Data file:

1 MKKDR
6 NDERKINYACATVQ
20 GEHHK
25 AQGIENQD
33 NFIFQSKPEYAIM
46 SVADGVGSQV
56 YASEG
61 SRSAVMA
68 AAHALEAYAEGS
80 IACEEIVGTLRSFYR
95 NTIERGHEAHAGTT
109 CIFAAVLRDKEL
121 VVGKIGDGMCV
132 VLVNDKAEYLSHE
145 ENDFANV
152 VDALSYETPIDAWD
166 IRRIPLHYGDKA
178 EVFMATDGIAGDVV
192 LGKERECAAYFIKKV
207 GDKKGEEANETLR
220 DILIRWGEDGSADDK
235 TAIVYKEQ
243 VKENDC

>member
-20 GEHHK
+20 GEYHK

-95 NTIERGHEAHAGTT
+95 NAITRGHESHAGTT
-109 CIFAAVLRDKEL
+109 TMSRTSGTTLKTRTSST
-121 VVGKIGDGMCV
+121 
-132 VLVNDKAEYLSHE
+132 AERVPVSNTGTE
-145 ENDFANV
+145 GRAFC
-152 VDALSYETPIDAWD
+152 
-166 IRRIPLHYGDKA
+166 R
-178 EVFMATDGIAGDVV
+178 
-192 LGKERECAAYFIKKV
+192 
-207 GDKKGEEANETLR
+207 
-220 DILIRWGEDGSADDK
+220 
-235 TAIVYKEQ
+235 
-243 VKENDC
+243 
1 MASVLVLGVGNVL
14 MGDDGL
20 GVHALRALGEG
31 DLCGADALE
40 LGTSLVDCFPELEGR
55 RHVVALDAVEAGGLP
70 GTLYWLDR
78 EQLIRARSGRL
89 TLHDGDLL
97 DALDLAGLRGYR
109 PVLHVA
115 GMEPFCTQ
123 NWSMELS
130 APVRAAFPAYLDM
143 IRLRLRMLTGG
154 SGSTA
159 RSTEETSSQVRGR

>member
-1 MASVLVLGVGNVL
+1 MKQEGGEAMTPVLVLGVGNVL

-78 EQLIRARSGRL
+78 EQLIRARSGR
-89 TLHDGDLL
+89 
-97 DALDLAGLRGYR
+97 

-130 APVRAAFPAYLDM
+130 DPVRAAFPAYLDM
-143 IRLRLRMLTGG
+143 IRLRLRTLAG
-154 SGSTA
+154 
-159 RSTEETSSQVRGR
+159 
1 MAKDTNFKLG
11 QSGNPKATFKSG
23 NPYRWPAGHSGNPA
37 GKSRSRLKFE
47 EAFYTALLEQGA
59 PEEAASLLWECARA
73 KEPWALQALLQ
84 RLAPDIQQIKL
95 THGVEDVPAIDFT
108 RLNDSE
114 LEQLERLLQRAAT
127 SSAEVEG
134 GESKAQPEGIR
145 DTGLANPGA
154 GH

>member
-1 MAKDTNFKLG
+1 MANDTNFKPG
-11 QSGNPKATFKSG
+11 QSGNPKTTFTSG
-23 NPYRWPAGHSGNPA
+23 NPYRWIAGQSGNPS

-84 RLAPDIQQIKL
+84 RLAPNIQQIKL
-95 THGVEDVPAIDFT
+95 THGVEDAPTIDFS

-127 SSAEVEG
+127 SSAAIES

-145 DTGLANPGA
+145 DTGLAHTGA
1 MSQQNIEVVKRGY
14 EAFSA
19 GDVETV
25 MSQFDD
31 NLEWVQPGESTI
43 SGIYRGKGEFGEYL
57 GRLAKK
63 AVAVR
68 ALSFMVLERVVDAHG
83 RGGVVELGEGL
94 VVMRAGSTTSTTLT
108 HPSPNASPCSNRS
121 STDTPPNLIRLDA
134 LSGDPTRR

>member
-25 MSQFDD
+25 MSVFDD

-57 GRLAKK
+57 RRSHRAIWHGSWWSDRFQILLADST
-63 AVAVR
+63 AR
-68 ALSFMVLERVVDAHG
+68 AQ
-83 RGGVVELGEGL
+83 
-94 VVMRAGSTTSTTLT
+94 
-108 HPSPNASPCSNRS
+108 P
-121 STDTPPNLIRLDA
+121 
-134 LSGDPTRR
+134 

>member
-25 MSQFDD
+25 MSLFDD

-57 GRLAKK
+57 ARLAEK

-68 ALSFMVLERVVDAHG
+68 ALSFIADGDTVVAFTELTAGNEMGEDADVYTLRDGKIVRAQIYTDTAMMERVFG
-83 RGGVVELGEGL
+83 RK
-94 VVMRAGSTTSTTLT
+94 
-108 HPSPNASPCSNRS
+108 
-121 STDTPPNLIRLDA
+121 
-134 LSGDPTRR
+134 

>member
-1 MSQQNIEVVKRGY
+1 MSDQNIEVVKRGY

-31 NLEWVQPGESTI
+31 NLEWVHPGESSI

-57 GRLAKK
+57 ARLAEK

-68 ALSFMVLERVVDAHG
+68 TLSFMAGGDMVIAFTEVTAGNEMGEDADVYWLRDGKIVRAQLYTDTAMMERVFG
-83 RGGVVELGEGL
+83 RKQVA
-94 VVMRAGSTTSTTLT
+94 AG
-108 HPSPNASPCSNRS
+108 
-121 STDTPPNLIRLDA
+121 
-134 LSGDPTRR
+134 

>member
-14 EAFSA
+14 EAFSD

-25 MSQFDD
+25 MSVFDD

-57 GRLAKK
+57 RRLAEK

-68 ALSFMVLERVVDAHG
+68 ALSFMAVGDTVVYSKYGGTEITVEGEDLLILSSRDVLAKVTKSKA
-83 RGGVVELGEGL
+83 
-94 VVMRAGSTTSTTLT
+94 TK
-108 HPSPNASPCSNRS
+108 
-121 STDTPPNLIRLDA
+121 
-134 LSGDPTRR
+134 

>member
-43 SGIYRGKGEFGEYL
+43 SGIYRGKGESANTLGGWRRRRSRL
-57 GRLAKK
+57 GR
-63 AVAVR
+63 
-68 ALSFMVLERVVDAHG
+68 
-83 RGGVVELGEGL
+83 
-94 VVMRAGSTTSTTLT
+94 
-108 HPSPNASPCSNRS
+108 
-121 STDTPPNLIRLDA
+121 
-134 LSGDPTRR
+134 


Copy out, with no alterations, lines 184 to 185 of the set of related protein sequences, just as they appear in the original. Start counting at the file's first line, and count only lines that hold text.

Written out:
-134 LSGDPTRR
+134 